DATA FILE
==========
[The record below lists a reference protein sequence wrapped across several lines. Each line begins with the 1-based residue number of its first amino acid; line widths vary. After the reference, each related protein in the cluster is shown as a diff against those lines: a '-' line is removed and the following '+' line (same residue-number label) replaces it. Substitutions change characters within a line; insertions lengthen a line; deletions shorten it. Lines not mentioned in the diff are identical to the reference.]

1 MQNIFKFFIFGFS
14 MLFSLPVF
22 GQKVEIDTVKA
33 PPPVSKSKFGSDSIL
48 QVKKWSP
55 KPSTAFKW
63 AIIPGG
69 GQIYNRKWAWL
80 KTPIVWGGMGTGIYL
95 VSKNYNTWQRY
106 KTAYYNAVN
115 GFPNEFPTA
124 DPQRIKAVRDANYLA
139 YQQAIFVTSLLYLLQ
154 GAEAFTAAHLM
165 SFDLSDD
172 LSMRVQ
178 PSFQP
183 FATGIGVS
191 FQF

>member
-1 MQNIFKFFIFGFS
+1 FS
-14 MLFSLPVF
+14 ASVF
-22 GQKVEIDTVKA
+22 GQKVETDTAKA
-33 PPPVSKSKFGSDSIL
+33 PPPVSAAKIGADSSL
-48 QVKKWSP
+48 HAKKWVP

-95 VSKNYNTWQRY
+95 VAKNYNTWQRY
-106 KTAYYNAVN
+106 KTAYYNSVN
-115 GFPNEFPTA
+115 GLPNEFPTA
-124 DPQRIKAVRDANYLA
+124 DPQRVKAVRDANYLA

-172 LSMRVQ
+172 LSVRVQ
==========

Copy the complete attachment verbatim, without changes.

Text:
[The record below lists a reference protein sequence wrapped across several lines. Each line begins with the 1-based residue number of its first amino acid; line widths vary. After the reference, each related protein in the cluster is shown as a diff against those lines: a '-' line is removed and the following '+' line (same residue-number label) replaces it. Substitutions change characters within a line; insertions lengthen a line; deletions shorten it. Lines not mentioned in the diff are identical to the reference.]

1 MQNIFKFFIFGFS
14 MLFSLPVF
22 GQKVEIDTVKA
33 PPPVSKSKFGSDSIL
48 QVKKWSP
55 KPSTAFKW
63 AIIPGG
69 GQIYNRKWAWL
80 KTPIVWGGMGTGIYL
95 VSKNYNTWQRY
106 KTAYYNAVN
115 GFPNEFPTA
124 DPQRIKAVRDANYLA
139 YQQAIFVTSLLYLLQ
154 GAEAFTAAHLM
165 SFDLSDD
172 LSMRVQ
178 PSFQP
183 FATGIGVS
191 FQF

>member
-1 MQNIFKFFIFGFS
+1 FS
-14 MLFSLPVF
+14 ASVF
-22 GQKVEIDTVKA
+22 GQKVETDTAKA
-33 PPPVSKSKFGSDSIL
+33 PPPVSAAKIGADSSL
-48 QVKKWSP
+48 HAKKWVP

-95 VSKNYNTWQRY
+95 VAKNYNTWQRY
-106 KTAYYNAVN
+106 KTAYYNSVN
-115 GFPNEFPTA
+115 GLPNEFPTA
-124 DPQRIKAVRDANYLA
+124 DPQRVKAVRDANYLA

-172 LSMRVQ
+172 LSVRVQ